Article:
More and more small businesses and freelancers are deciding to trade through a company because of the tax savings, and because frankly it looks a lot more impressive. (for more on this have a look at my earlier post on the Art of Freelancing). It’s pretty easy setting up a company these days, it takes about 15 minutes on the Companies House website, and once you’ve got your new company and your company bank account you’re ready to start invoicing and making some money. So far, so good you’re thinking, it doesn’t seem any different to how things operated when you were just a humble sole trader, and you wonder why you didn’t do this sooner. But then you get to the point a couple of months in when you’re got a bit of money sitting in the company bank account and you want to take more than the £650 a month salary that your accountant told you to pay yourself. You remember something about taking the rest as dividends as there is less tax that way, but you’re pretty vague on exactly how you do that. So for the benefit of all you new company directors, I’m going to walk you through the process –
1. Check Reserves – Make sure you have actually have sufficient reserves to pay a dividend. Reserves are in the simplest term the difference between the assets and liabilities of the company. So for example if you’ve been trading for 3 months, you have £10,000 in the bank, have £5,000 owed to you by a client, but owe an estimated £8,000 to various creditors your reserves would be £7,000. A common assumption is to look at your bank balance and equate that to your reserves, however this doesn’t factor in things like corporation tax, VAT and other long term liabilities. If you use Freeagent then they rather handily give you a reasonably accurate running figure for your reserves on the dashboard. If in doubt, it’s always a good idea to check in with your accountant. If you do end up paying dividends in excess of your reserves then HMRC could come along later and make you repay them to the company or charge you extra tax, neither is a good thing.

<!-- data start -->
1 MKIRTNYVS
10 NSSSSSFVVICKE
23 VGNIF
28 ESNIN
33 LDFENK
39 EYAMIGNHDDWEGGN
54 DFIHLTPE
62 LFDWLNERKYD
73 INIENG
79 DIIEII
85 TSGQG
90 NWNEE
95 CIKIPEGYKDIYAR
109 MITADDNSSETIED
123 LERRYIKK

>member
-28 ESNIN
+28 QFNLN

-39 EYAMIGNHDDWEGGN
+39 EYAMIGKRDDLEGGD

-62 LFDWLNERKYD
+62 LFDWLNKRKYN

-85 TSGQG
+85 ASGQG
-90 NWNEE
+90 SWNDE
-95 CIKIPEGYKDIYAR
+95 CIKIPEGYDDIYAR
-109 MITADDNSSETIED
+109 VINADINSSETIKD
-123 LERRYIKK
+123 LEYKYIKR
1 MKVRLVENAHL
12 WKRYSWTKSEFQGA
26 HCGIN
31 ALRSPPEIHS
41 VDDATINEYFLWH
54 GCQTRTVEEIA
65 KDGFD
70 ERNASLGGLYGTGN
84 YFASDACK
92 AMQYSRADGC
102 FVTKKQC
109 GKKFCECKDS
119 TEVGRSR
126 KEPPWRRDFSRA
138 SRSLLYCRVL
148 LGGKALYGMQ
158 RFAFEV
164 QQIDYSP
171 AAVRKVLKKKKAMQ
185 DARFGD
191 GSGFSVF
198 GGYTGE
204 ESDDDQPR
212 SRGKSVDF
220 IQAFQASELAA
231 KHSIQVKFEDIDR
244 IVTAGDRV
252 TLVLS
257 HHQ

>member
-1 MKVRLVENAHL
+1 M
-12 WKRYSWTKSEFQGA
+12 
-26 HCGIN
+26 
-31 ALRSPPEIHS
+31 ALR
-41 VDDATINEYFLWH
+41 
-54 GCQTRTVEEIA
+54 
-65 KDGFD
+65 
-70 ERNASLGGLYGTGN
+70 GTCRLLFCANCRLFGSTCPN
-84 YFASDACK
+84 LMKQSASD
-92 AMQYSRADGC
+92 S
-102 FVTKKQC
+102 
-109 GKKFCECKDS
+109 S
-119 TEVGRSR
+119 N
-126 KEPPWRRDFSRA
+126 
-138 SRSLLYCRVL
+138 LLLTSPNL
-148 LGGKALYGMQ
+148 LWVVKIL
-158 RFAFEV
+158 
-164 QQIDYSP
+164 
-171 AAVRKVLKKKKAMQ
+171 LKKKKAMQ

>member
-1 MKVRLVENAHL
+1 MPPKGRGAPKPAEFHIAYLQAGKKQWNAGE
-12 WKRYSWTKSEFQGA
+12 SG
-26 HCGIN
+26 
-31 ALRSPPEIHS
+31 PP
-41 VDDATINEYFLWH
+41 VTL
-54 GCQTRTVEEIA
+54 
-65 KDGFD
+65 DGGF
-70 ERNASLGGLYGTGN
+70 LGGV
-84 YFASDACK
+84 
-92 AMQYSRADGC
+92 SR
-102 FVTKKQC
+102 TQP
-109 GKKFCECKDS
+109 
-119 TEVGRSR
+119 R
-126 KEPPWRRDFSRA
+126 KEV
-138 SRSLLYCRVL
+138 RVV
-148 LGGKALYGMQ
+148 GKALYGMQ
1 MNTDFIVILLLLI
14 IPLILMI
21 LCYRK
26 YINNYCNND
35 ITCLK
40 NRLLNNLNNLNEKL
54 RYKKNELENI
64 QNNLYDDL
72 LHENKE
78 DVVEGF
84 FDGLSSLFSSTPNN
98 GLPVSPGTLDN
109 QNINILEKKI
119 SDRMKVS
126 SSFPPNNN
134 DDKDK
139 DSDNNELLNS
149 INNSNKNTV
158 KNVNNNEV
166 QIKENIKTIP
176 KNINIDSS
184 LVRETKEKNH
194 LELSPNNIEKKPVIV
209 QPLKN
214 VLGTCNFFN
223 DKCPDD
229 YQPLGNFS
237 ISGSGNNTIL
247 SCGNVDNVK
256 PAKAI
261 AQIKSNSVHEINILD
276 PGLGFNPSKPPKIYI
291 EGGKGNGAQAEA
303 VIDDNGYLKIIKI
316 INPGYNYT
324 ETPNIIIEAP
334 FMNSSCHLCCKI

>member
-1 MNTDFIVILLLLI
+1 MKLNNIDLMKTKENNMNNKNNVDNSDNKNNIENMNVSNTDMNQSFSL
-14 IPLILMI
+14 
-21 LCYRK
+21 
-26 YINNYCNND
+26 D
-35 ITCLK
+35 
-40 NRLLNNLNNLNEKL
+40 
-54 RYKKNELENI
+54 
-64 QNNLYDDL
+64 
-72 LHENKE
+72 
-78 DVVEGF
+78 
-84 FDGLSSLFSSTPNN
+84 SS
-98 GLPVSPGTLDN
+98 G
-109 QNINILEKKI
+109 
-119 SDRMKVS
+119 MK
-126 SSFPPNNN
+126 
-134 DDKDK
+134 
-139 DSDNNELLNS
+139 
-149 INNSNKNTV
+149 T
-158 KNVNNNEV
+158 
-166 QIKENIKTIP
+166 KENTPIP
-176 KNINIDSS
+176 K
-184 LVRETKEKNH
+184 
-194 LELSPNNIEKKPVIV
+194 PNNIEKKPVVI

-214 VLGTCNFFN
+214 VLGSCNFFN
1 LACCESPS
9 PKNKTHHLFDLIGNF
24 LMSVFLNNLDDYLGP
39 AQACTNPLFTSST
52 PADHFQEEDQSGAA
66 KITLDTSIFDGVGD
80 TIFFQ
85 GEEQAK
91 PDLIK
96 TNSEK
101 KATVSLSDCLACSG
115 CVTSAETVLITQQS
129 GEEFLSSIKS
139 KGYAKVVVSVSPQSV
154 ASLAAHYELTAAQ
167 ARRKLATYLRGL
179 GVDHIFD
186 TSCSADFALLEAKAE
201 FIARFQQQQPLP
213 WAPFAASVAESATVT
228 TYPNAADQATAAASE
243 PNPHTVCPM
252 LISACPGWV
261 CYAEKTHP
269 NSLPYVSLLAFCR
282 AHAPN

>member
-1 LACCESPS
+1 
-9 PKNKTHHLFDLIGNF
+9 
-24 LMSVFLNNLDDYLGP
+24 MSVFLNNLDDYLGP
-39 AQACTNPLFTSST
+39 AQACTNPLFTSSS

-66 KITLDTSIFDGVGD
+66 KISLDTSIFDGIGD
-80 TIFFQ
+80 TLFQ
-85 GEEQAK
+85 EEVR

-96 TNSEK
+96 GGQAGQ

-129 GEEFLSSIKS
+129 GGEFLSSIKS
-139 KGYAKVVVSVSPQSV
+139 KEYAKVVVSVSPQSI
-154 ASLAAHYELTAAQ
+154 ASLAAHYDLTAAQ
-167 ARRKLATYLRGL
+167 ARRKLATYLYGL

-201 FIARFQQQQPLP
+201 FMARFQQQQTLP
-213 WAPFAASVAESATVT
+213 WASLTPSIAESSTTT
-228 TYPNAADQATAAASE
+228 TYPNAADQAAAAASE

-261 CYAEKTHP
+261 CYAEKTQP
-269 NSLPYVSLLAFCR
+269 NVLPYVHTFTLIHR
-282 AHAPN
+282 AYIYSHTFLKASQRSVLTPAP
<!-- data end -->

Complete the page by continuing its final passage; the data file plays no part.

2. Do the Paperwork – Decide how much you are going to pay and do the paperwork. Dividends are paid per share, so if the company has 100 shares, and you want to pay out £5,000 that’s a dividend of £50 per share. You need to prepare a interim dividend resolution, with the appropriate dates and amounts and then sign it and keep it somewhere safe. If you use Freeagent they prepare the resolutions for you, have a look in the My Money tab, in dividends, click on any dividends paid will bring up the resolution, which you then need to print off and sign. If you don’t use Freeagent or want to know what one looks like, here’s a link to a template dividend resolution
3. Pay the dividend – this is simply a matter of transferring an amount equal to the dividend from the company bank account into your personal account and making a note in your records that this payment is a dividend. One thing to remember though, if you are not the sole shareholder, say you own 80 of the shares and your brother the other 20, you need to pay him his share as well.
That’s essentially it. I have deliberately keep things simple as this is Dividend Payment 101, but advanced classes will cover the really clever stuff like “declaring dividends but not actually taking them” and “optimising timing of dividend payments for tax planning”. If in doubt, as always, ask an accountant.